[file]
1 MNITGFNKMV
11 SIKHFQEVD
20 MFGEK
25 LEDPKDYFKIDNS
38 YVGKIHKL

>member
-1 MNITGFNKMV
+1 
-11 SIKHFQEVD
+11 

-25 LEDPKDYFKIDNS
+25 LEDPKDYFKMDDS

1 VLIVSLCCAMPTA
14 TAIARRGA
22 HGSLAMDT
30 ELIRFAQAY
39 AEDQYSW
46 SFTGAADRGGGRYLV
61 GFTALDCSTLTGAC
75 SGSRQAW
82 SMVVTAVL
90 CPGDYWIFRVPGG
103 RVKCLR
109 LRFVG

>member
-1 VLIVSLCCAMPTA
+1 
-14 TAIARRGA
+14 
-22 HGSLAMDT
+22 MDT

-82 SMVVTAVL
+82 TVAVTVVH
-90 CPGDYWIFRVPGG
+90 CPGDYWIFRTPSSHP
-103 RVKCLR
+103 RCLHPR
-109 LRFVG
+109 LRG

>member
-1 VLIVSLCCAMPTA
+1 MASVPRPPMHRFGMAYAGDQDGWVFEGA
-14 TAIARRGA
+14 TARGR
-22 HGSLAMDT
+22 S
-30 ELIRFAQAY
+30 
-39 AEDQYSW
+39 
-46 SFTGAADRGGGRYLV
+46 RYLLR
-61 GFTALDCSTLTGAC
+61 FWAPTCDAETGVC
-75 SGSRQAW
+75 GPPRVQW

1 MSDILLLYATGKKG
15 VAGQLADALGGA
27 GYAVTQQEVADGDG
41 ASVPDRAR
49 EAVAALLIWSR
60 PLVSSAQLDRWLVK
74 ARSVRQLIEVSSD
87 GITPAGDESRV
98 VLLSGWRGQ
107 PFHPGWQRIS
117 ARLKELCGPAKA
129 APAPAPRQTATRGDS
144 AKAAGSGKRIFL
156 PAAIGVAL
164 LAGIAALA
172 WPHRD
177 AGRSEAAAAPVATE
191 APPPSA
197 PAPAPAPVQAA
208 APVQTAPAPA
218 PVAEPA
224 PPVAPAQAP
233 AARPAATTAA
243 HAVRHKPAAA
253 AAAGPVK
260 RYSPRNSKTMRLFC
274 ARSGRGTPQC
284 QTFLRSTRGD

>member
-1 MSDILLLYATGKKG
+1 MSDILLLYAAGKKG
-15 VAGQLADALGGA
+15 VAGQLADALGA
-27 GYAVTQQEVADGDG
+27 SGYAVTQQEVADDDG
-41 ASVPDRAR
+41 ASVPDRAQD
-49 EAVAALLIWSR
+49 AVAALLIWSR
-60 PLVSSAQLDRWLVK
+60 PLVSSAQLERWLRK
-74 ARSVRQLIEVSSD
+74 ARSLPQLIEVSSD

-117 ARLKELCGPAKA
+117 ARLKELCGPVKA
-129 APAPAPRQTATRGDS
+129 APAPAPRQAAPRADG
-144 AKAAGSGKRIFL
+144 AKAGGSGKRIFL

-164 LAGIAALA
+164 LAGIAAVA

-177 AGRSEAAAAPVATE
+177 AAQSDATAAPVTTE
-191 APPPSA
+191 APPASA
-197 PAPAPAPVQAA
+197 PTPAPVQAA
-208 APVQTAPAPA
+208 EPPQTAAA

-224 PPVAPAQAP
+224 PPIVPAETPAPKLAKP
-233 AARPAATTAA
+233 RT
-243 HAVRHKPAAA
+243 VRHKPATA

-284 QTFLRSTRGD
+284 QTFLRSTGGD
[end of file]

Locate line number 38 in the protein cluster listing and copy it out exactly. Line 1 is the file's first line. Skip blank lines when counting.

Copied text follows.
-109 LRFVG